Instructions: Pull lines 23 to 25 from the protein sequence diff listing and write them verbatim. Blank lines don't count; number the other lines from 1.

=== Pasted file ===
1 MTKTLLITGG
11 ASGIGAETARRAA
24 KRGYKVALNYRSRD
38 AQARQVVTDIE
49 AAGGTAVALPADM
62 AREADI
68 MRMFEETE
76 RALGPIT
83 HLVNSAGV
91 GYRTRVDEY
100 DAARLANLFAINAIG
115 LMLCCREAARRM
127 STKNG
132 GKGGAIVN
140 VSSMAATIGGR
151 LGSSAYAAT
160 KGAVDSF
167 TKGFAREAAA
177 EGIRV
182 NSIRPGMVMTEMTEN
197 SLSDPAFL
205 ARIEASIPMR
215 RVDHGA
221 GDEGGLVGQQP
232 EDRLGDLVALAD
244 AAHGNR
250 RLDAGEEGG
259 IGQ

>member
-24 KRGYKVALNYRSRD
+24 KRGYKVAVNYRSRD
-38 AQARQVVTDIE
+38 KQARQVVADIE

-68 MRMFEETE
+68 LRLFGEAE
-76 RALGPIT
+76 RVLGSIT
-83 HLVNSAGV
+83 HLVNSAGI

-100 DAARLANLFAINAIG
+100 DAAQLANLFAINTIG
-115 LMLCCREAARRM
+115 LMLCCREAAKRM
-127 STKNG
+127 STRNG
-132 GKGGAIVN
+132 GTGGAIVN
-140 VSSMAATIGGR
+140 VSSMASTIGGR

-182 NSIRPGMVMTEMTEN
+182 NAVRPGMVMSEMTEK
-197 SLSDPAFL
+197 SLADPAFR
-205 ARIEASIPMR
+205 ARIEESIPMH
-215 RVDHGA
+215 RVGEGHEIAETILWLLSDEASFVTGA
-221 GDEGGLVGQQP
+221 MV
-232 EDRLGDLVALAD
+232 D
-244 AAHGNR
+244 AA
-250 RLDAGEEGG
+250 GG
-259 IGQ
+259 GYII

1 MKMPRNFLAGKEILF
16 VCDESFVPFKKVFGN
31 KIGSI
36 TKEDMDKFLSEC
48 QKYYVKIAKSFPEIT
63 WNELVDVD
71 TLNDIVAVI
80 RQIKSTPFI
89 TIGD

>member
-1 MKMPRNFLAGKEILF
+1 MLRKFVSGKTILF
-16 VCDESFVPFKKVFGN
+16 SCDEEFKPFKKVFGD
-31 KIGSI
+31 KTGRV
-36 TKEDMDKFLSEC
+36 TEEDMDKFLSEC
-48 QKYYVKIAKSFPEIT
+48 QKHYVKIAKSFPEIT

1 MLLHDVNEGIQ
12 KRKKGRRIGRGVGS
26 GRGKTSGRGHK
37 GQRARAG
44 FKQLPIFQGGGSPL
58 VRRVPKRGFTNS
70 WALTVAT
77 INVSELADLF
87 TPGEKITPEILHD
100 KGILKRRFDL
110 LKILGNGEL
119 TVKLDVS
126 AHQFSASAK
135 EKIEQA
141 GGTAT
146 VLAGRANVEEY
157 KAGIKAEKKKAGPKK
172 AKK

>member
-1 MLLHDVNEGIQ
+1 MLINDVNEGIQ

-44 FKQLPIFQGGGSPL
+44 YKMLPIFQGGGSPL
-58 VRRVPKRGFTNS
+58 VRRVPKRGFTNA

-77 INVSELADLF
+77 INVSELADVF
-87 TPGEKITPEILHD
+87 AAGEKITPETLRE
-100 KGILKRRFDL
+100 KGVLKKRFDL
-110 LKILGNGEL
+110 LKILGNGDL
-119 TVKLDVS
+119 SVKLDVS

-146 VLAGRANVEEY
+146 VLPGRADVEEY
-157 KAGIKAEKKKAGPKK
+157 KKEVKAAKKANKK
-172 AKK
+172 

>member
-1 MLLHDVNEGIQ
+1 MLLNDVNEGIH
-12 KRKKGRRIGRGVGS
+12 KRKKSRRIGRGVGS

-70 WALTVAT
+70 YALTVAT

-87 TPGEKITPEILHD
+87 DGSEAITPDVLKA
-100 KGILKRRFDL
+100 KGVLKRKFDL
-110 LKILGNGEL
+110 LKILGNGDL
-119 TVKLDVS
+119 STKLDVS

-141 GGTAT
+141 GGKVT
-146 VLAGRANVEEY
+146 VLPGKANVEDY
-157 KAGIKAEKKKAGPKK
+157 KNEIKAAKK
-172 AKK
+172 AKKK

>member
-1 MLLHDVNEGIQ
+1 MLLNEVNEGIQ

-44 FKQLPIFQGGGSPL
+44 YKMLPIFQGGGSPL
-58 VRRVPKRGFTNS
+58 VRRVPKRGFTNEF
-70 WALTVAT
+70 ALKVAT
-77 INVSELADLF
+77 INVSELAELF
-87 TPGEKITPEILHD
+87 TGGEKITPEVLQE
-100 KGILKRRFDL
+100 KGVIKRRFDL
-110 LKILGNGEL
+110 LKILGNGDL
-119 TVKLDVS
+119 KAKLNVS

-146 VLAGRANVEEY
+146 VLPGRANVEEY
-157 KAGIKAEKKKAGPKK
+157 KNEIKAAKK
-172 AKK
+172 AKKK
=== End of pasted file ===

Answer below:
215 RVDHGA
221 GDEGGLVGQQP
232 EDRLGDLVALAD